OK, so now that we understand how the system works what is the real difference the two plans set forth by the Democrats and the Republicans? And how do these affect you, the patient?

The Democrats continue to favor maintaining the present system of Medicare while the Republicans would require a voucher based system.

According to a Huffington Post article by Terry O'Neil "The Romney-Ryan plan claims this major Medicare overhaul would not go into effect until 2023, so that people 55 and over wouldn't be affected; but that's significantly misleading. Despite the delayed implementation, if this plan were to be enacted, along with repeal of Obama Care during a Romney-Ryan administration, out-of-pocket costs for all people on Medicare would start going up almost immediately."


The privatization of the present Medicare program that Republicans advocate would lead to higher costs for individuals across the board. Their proposed voucher system would make Medicare individuals purchase an insurance plan from the voucher they receive from the Government.  The amount of the voucher used for health insurance would not come close to purchasing a plan that is as good as their present traditional Medicare program.  If the individual wants a better plan, it would be an out of pocket expense to move up the line for better coverage.  Thus, health care costs for Medicare patients would be greater for the same benefits and coverage enjoyed under the present Medicare program.

The Democrats' plan is not a do nothing approach as some of have claimed.  For one thing, the Affordable Care Act would continue to close the gap in the doughnut hole under Part D Medicare.  The repeal of the Affordable Care Act under the Republicans would potentially do away with key features that presently eliminate  pre-existing conditions and lifetime maximums.

The reason the Democrats feel so strongly about government intervention into healthcare is because the insurance industry, to-date, has not been able to efficiently manage medical costs in the "free" marketplace environment. While the health care business is very much a business, it does not operate like a typical one. In part, because health care becomes a necessity and not a luxury to those in need of it. Except, the Republicans believe health care should be treated as a luxury item...just like a flat screen TV or fancy new car. This is the basis for their entire argument.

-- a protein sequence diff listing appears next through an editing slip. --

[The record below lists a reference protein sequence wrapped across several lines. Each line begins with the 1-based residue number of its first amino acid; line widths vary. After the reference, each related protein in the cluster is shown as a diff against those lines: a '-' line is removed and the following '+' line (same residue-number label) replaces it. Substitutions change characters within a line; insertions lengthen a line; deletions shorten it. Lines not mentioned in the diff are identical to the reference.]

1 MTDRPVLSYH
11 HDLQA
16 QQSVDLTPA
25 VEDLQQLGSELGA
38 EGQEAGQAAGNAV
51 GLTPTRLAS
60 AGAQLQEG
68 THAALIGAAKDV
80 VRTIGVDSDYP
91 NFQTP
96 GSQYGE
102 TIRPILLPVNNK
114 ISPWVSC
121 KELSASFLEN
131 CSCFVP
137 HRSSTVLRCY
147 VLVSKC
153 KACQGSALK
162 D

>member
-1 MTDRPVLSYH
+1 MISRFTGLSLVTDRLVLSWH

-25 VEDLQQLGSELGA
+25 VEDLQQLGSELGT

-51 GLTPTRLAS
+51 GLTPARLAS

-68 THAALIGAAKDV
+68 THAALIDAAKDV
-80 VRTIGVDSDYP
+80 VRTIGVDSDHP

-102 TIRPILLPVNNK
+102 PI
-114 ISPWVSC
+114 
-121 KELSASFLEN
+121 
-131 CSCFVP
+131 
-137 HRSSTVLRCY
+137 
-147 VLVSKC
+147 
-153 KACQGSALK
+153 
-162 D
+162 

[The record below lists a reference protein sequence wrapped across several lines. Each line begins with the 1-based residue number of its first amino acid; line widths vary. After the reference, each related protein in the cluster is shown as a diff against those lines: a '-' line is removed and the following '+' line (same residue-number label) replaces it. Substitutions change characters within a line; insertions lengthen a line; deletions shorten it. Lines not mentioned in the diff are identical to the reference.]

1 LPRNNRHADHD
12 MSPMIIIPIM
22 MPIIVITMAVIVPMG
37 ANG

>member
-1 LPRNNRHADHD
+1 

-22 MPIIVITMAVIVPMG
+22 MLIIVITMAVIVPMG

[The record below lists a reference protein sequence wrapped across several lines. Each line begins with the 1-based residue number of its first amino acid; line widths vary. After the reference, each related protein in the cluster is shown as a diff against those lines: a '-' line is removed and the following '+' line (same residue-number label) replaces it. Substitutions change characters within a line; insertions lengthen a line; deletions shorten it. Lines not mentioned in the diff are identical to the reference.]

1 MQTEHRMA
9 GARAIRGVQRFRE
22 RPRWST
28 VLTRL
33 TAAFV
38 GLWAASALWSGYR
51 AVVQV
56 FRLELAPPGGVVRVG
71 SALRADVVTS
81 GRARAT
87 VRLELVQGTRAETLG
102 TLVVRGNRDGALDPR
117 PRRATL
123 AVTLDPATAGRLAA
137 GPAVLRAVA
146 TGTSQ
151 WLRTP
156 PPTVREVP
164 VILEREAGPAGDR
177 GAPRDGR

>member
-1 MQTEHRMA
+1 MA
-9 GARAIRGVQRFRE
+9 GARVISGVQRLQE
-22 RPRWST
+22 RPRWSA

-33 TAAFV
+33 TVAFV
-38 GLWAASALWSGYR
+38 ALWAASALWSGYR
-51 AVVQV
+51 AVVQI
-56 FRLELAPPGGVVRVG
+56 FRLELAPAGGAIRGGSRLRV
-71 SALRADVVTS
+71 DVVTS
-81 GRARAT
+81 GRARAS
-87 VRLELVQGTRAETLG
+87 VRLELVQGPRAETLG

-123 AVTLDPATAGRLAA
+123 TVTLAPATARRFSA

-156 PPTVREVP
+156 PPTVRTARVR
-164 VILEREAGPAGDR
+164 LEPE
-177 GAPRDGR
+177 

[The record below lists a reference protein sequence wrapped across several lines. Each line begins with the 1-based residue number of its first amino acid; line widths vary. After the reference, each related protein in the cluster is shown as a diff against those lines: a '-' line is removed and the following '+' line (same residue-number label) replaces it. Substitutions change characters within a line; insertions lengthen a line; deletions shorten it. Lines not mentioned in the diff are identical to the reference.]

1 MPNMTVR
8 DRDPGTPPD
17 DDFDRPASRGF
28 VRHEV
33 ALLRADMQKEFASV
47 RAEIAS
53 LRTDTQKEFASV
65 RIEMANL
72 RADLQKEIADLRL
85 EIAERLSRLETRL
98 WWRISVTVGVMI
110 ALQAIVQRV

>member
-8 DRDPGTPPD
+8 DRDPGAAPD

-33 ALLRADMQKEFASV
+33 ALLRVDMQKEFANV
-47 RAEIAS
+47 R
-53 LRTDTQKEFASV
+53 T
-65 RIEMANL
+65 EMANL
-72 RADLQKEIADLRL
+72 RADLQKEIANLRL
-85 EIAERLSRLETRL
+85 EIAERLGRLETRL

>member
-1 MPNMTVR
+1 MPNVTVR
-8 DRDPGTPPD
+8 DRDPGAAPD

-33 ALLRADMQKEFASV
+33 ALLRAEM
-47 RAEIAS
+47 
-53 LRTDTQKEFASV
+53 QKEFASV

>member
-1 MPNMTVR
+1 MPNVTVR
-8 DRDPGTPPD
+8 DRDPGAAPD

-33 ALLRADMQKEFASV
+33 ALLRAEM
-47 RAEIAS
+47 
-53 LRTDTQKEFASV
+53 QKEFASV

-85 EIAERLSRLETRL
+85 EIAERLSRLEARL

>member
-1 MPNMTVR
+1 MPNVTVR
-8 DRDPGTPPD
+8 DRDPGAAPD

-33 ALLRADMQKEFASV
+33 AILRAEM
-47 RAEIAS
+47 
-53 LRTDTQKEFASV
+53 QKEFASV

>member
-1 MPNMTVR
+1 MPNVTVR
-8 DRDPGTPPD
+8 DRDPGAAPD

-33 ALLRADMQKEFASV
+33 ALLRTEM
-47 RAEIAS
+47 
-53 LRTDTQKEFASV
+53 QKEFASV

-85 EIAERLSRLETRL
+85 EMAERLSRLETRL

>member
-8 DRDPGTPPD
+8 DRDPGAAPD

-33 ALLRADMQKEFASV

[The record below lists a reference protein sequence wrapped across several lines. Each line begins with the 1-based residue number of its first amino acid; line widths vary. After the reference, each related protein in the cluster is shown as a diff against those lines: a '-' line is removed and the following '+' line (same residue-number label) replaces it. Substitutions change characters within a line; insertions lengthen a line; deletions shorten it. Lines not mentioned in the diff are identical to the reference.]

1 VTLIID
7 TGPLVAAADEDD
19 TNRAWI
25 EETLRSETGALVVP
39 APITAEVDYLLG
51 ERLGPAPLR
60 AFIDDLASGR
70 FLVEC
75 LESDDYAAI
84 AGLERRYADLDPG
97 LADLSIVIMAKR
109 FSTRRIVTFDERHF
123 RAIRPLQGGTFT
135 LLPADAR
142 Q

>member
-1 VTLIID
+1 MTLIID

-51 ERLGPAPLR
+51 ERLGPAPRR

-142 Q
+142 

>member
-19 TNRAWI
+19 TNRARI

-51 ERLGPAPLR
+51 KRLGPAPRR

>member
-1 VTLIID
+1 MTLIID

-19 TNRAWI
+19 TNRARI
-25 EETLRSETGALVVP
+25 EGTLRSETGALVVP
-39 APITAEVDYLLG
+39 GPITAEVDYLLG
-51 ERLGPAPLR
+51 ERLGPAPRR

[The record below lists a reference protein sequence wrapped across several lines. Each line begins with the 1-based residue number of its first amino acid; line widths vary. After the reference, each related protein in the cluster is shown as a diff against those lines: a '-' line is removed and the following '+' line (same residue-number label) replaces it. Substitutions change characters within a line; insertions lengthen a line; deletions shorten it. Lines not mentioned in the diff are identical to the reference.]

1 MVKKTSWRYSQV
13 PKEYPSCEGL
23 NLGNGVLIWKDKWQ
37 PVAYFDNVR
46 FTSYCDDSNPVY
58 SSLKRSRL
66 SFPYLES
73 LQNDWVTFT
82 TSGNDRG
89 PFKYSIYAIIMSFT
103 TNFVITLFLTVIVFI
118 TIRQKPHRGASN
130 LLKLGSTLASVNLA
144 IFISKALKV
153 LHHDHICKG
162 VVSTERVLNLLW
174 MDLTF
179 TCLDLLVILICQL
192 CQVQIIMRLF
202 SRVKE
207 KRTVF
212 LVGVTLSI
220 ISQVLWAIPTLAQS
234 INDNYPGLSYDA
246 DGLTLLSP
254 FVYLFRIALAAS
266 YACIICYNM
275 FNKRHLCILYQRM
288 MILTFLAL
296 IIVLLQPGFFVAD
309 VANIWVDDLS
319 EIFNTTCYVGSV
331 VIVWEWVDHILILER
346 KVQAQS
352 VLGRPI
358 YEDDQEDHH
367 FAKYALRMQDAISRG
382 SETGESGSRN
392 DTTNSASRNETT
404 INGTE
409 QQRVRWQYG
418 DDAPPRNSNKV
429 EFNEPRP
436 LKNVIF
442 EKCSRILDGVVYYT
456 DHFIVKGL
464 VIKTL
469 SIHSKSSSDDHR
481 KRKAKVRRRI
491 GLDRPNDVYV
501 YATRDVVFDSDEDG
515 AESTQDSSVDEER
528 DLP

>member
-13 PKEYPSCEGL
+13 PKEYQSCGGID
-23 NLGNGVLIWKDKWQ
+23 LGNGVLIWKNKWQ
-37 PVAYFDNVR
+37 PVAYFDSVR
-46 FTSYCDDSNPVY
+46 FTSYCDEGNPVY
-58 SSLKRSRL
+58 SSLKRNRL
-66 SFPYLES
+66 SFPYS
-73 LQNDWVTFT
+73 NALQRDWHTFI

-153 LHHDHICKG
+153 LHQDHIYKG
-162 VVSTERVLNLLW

The main reason Obama and Democrats fought so hard for the passage of the Affordable Care Act is because they maintain healthcare is a moral issue and should be a fundamental American right, protected by the government, and not simply an item or service exchanged in a free market and viewed as a privilege.

The proposed changes to the present Medicare program will have significant implications for patients in terms of accessibility to their providers and the charges for which they will be billed.  If you're rich you probably don't have much to worry about, but if you're on a limited budget like 99% of us then you should be concerned.

In the end, you must be your own best advocate in developing an understanding of the options available to you and the cost implications. And recognize the moral issues each party favors.

Stay informed. Stay positive. Stay healthy.
-  The Patient's Advocate